ePostcard #28 Rapa Nui Rock Art (Easter Island)

Throughout Oceania, seabirds were seen as omens, messengers, mythical explorers, spirits of the gods, the dead, as well as a source of food. My silhouetted photo of a soaring great frigatebird, taken shortly after visiting the rock art site at Orongo, attempts to portray the transcendent power that these elegant seabirds must have symbolized to the landlocked Rapanuians. The island’s volcanic rock, with its extraordinary range of colors and textures, would have provided an amazingly “interactive canvas” for a rock artist. On Rapa Nui, petroglyphs and pictographs are located wherever there are suitable rock surfaces. Favored locations are lava flows (called papa in Rapanui) or smooth basalt boulders. Most of these surfaces occur along coastal areas and are often associated with major ceremonial centers. Important ahu have, as part of their structure, elegantly carved basalt stones (pa‘enga) with petroglyphs on them. Paintings survive in caves or in some of the stone houses at Orongo where they are protected from the weather.

Interpreting rock art symbology is always difficult because we are inferring meanings to designs and representations that we have no direct cultural experience with. Some of Rapa Nui’s rock art appears to denote specific clans or clan status, an important deity, a symbolic rendering of an ancient myth or, in some cases, may simply identify the location of special rites and ceremonies. Aside from the monolithic moai statues of the post-settlement period, the birdman rock art best represents the later stages of Rapanuia cultural traditions. This distinctive motif, with its huge eye and bird beak combined with a crouching human figure in profile, dominates the petroglyph site at Orongo. Over 480 birdman petroglyphs and pictographs (such as the two shown below) have been found on the island, mostly around Orongo.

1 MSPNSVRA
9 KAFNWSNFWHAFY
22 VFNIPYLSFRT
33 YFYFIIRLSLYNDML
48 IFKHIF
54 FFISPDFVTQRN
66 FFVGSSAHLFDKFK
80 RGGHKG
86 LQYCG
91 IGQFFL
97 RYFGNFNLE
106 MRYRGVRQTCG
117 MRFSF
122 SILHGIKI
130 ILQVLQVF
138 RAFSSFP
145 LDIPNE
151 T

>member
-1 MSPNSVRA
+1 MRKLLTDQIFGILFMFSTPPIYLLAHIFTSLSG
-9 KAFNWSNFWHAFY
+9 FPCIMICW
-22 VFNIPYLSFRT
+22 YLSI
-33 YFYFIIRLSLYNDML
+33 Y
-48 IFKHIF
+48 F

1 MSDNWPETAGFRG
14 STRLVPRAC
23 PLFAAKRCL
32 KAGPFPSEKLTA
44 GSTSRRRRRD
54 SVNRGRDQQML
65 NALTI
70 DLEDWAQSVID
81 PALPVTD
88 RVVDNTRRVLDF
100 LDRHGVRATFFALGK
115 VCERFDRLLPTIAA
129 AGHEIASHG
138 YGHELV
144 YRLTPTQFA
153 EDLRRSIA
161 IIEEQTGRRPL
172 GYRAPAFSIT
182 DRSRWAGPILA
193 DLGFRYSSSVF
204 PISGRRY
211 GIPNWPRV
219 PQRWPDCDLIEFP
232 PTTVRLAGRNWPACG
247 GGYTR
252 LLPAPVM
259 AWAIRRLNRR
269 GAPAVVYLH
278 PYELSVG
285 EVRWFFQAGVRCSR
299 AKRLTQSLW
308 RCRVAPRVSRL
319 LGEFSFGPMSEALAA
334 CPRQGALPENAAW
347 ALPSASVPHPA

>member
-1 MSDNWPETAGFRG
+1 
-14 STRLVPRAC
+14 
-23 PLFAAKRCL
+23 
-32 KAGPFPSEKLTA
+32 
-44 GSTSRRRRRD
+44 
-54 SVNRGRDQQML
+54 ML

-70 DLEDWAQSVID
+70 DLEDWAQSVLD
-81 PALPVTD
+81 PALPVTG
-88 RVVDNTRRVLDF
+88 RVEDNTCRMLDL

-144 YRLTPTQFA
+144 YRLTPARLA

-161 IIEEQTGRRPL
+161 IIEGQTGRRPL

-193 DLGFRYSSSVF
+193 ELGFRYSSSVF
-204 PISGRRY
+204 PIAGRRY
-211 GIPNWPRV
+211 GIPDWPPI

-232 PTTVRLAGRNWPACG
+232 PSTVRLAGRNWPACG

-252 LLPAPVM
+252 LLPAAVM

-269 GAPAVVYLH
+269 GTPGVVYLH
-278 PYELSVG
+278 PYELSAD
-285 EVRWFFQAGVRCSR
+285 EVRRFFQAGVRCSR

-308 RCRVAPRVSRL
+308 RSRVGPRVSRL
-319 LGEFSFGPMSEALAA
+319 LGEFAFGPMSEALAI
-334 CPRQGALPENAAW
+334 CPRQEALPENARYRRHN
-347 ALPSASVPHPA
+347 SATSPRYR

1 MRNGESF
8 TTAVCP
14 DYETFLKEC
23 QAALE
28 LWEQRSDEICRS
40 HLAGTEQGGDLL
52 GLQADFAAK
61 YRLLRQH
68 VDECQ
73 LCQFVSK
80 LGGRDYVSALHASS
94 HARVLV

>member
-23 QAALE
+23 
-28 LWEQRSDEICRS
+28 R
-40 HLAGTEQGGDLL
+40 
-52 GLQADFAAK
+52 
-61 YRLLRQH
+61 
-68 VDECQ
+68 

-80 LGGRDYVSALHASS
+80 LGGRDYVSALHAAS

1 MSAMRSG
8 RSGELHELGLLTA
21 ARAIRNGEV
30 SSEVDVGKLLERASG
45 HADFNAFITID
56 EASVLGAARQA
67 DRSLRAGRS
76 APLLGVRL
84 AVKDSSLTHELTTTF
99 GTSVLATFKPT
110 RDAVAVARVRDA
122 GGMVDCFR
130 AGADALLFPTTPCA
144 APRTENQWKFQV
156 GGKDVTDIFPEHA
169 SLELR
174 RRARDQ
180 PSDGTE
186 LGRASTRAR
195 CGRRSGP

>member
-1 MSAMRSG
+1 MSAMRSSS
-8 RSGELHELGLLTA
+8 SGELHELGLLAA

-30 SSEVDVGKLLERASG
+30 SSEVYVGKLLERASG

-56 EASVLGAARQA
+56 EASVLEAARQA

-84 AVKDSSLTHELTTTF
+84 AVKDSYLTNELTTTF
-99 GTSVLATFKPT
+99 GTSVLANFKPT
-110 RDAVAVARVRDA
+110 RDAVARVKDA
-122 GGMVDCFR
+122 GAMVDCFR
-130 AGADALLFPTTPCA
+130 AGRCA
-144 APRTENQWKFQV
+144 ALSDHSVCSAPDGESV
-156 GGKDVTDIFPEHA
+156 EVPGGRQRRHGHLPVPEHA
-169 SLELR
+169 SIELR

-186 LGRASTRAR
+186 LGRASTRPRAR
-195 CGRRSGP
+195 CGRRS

The birdman cult festivities were held high above the Orongo community center, along a dangerously narrow ridge with a 1,000-foot drop into the ocean on one side and the precipitous wall of a deep crater on the other. Considered the sacred spot of Orongo, Mata Ngarau was the location where birdman priests prayed and chanted for a successful egg hunt. The purpose of the birdman contest was to obtain the first sooty tern egg of the season from the offshore islet Motu Nui. Contestants descended the sheer cliffs of Orongo and swam to Motu Nui where they awaited the coming of the birds. Having procured an egg, the contestant swam back and presented it to his sponsor, who was then declared birdman for that year, an important status position.

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